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COVID-19 cases trend downward in Brazos County

Health department stresses need for continued vaccination to keep cases low
Posted at 9:01 PM, Oct 28, 2021
and last updated 2021-10-28 22:01:55-04

BRAZOS COUNTY, TX — The rate of spread for COVID-19 in Brazos County has slowed, but a new delta variant could be on the horizon.

Just a few weeks ago, the Brazos County Health District was reporting hundreds of new coronavirus cases each day. Now, towards the end of October, the region is seeing as few as four new cases reported per day.

For American Legion - Earl Graham Post 159 in Bryan, the pandemic has been particularly difficult. Legion members were first infected with COVID-19 starting in early 2020, and the cancellation of gatherings throughout the year left veterans feeling isolated.

“We did have one person who passed away from the virus, and some people who have been in the hospital," said Dale Hutchcraft, Post 159 commander. "... When we found that people who were very healthy were catching it and ending up in the hospital, it became more real to us.”

The state’s reopening and decreasing case numbers have brought life back to the post. Thankfully, Hutchcraft said that health compromised members have had the opportunity to be vaccinated.

"There are several of our older vets who, this is the only time they get to interact with other people on a regular basis," Hutchcraft said. "They come Thursday morning for coffee and donuts, and sit with their friends and talk with them. And that’s a very important thing for everyone.”

According to the Brazos County Health District, regional case numbers are down, hospitalizations have drastically reduced, and plenty of people have been coming in to receive their coronavirus booster shots.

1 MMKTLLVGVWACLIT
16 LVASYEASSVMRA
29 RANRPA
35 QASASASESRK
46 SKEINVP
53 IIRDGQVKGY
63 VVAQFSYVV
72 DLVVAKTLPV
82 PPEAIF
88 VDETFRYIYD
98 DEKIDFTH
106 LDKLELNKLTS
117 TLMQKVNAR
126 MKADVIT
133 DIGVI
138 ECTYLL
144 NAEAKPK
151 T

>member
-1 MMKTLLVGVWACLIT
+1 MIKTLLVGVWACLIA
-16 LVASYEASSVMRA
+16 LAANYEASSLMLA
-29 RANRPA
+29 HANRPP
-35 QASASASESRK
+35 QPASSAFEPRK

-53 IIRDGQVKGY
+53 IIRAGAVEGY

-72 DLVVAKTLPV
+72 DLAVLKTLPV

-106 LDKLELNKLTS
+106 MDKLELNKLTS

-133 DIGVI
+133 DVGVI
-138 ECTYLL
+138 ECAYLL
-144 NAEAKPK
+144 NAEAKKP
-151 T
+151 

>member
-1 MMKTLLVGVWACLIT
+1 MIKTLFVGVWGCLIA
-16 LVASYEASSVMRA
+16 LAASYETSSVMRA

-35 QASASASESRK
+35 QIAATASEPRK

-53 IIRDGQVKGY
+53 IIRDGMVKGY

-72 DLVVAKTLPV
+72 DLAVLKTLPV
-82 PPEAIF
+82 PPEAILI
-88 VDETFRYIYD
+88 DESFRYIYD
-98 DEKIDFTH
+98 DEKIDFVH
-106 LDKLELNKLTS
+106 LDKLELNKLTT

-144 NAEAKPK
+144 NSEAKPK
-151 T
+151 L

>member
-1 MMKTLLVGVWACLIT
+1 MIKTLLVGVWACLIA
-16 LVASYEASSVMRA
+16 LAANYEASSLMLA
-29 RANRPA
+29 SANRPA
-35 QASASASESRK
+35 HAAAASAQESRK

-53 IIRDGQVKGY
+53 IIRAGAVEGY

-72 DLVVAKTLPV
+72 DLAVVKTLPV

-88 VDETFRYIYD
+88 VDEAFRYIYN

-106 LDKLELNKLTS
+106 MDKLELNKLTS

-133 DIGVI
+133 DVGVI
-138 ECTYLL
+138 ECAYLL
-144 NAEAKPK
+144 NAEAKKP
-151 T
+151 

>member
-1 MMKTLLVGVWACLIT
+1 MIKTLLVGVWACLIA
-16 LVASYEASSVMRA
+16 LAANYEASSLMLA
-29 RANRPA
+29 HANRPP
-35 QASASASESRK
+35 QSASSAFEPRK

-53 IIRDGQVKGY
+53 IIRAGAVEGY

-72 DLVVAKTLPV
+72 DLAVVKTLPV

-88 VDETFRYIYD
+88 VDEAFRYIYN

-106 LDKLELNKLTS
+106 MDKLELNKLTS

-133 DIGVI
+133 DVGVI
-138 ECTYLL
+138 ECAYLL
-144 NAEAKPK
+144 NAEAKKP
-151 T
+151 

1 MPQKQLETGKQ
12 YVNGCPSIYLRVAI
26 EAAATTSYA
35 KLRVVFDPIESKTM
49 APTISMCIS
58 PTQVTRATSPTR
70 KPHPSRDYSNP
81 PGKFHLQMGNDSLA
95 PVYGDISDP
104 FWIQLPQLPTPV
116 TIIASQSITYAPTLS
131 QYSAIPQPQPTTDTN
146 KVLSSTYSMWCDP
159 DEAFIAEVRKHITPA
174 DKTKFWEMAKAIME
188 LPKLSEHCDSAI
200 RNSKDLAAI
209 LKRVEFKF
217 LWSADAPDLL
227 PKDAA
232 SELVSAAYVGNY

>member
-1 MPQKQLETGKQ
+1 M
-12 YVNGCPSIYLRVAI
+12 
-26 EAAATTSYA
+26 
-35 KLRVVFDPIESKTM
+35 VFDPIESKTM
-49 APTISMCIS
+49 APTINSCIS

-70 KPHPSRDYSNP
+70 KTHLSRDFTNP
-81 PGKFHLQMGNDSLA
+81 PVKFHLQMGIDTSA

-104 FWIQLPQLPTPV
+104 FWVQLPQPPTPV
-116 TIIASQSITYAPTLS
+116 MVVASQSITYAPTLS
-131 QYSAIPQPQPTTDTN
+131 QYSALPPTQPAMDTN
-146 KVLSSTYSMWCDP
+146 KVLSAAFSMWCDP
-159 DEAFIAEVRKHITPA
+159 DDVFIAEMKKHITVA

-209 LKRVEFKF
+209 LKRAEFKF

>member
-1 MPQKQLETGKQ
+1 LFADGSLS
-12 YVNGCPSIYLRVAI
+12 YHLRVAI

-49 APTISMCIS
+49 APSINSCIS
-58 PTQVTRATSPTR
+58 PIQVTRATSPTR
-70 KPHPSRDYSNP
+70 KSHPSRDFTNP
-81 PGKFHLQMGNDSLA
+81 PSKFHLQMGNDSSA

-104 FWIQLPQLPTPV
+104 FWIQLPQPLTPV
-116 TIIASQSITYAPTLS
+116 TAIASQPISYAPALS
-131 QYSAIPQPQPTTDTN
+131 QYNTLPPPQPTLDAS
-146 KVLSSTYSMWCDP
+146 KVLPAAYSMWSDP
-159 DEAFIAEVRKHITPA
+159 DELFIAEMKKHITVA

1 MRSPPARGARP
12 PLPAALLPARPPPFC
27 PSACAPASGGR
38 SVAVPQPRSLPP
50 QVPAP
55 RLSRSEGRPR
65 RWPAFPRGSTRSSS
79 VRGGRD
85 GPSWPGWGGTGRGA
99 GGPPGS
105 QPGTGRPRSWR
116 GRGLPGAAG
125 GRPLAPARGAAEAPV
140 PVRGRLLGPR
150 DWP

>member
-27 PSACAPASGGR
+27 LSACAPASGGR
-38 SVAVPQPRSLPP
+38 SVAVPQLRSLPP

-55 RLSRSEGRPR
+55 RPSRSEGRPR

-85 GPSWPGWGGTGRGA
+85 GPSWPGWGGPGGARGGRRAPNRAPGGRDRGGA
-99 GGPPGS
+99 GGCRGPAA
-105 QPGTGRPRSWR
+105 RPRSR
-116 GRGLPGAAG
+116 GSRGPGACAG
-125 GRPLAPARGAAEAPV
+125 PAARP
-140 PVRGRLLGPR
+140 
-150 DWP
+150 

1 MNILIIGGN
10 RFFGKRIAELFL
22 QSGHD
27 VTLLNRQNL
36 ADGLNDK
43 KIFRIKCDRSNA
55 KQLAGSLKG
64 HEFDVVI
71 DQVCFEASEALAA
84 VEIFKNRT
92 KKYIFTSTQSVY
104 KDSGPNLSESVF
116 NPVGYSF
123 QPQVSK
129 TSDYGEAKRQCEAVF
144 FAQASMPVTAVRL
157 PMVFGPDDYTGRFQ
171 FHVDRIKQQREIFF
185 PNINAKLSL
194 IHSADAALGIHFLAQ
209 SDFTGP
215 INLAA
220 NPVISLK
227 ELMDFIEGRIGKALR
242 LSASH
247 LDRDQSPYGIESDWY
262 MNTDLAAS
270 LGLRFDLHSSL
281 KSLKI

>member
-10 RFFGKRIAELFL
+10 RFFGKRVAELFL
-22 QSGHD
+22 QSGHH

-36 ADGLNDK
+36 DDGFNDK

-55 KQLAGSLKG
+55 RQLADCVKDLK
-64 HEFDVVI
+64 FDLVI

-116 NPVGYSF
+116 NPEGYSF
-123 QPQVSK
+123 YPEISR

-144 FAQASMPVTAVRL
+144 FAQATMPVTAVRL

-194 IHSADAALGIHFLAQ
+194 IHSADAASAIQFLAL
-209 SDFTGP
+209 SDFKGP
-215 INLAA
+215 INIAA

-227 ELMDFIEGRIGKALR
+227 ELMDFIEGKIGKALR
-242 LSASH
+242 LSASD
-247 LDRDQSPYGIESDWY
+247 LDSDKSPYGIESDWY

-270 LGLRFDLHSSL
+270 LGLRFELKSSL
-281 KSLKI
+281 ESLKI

Health district spokesperson Mary Parrish explained that Aggieland saw a surge of new cases at the beginning of the fall semester when college students returned to the area. As more people have recovered from the virus and been vaccinated, those daily case numbers have started to decline.

“We are concerned about complacency in our community," Parrish said. "The big thing that we’re worried about is because our numbers are going down, that the unvaccinated are going to remain unvaccinated.”

Vaccinating the public is of great concern if a new variant of COVID-19 arrives. The 'delta plus' variant has been spotted in some places across the U.S., and though Parrish said the health district is not yet apprehensive about this strain, any highly infectious mutation could signal danger for immunocompromised populations, like the American Legion’s oldest members.

“We’re not too terribly concerned that this is going to hit us as hard as the original wave of delta," Hutchcraft said. "However, the big thing -and this is with any virus - is that we don’t want it to further mutate from delta plus into something else that is more infectious.”

The Brazos County Health District continues to stress that the best way to keep hospitalizations down is to get vaccinated. The health district is also offering booster shots for those currently eligible.